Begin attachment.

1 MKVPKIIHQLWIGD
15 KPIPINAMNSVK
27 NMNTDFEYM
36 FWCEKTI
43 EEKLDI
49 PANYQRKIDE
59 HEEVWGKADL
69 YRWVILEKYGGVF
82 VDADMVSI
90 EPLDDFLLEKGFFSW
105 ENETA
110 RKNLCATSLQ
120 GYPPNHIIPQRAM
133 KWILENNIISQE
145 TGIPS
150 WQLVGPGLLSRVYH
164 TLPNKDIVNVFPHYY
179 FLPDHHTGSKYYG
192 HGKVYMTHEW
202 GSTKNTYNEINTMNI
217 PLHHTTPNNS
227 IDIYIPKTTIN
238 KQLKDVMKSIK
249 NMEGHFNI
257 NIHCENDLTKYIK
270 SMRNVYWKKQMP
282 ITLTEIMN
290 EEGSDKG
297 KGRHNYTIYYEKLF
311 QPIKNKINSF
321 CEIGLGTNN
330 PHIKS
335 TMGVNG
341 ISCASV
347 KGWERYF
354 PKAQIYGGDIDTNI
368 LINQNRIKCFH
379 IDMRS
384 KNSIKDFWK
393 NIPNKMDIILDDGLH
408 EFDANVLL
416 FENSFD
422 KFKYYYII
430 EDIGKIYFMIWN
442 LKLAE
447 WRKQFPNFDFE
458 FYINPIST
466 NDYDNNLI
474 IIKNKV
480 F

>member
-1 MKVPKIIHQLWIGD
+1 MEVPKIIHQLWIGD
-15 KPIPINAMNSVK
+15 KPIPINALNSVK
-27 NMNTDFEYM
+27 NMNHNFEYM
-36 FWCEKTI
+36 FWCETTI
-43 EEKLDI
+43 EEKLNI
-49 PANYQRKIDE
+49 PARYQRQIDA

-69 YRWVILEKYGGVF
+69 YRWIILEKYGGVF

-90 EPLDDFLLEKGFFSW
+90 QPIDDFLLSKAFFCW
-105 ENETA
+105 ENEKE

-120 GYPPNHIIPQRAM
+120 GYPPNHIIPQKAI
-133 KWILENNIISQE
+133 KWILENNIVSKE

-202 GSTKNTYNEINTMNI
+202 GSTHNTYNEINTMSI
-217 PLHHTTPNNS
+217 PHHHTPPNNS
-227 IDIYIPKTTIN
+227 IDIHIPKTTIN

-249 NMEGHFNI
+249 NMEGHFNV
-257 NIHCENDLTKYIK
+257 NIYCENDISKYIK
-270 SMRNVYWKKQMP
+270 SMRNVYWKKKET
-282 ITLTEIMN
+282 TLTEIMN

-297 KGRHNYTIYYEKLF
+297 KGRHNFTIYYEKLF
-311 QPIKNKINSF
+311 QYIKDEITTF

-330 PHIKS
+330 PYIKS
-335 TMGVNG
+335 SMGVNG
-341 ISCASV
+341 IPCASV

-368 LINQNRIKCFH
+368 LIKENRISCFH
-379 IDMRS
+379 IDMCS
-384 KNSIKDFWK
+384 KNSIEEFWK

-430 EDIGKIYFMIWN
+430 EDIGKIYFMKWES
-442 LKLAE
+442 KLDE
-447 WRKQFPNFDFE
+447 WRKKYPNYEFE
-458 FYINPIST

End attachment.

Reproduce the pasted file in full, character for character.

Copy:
1 MKVPKIIHQLWIGD
15 KPIPINAMNSVK
27 NMNTDFEYM
36 FWCEKTI
43 EEKLDI
49 PANYQRKIDE
59 HEEVWGKADL
69 YRWVILEKYGGVF
82 VDADMVSI
90 EPLDDFLLEKGFFSW
105 ENETA
110 RKNLCATSLQ
120 GYPPNHIIPQRAM
133 KWILENNIISQE
145 TGIPS
150 WQLVGPGLLSRVYH
164 TLPNKDIVNVFPHYY
179 FLPDHHTGSKYYG
192 HGKVYMTHEW
202 GSTKNTYNEINTMNI
217 PLHHTTPNNS
227 IDIYIPKTTIN
238 KQLKDVMKSIK
249 NMEGHFNI
257 NIHCENDLTKYIK
270 SMRNVYWKKQMP
282 ITLTEIMN
290 EEGSDKG
297 KGRHNYTIYYEKLF
311 QPIKNKINSF
321 CEIGLGTNN
330 PHIKS
335 TMGVNG
341 ISCASV
347 KGWERYF
354 PKAQIYGGDIDTNI
368 LINQNRIKCFH
379 IDMRS
384 KNSIKDFWK
393 NIPNKMDIILDDGLH
408 EFDANVLL
416 FENSFD
422 KFKYYYII
430 EDIGKIYFMIWN
442 LKLAE
447 WRKQFPNFDFE
458 FYINPIST
466 NDYDNNLI
474 IIKNKV
480 F

>member
-1 MKVPKIIHQLWIGD
+1 MEVPKIIHQLWIGD
-15 KPIPINAMNSVK
+15 KPIPINALNSVK
-27 NMNTDFEYM
+27 NMNHNFEYM
-36 FWCEKTI
+36 FWCETTI
-43 EEKLDI
+43 EEKLNI
-49 PANYQRKIDE
+49 PARYQRQIDA

-69 YRWVILEKYGGVF
+69 YRWIILEKYGGVF

-90 EPLDDFLLEKGFFSW
+90 QPIDDFLLSKAFFCW
-105 ENETA
+105 ENEKE

-120 GYPPNHIIPQRAM
+120 GYPPNHIIPQKAI
-133 KWILENNIISQE
+133 KWILENNIVSKE

-202 GSTKNTYNEINTMNI
+202 GSTHNTYNEINTMSI
-217 PLHHTTPNNS
+217 PHHHTPPNNS
-227 IDIYIPKTTIN
+227 IDIHIPKTTIN

-249 NMEGHFNI
+249 NMEGHFNV
-257 NIHCENDLTKYIK
+257 NIYCENDISKYIK
-270 SMRNVYWKKQMP
+270 SMRNVYWKKKET
-282 ITLTEIMN
+282 TLTEIMN

-297 KGRHNYTIYYEKLF
+297 KGRHNFTIYYEKLF
-311 QPIKNKINSF
+311 QYIKDEITTF

-330 PHIKS
+330 PYIKS
-335 TMGVNG
+335 SMGVNG
-341 ISCASV
+341 IPCASV

-368 LINQNRIKCFH
+368 LIKENRISCFH
-379 IDMRS
+379 IDMCS
-384 KNSIKDFWK
+384 KNSIEEFWK

-430 EDIGKIYFMIWN
+430 EDIGKIYFMKWES
-442 LKLAE
+442 KLDE
-447 WRKQFPNFDFE
+447 WRKKYPNYEFE
-458 FYINPIST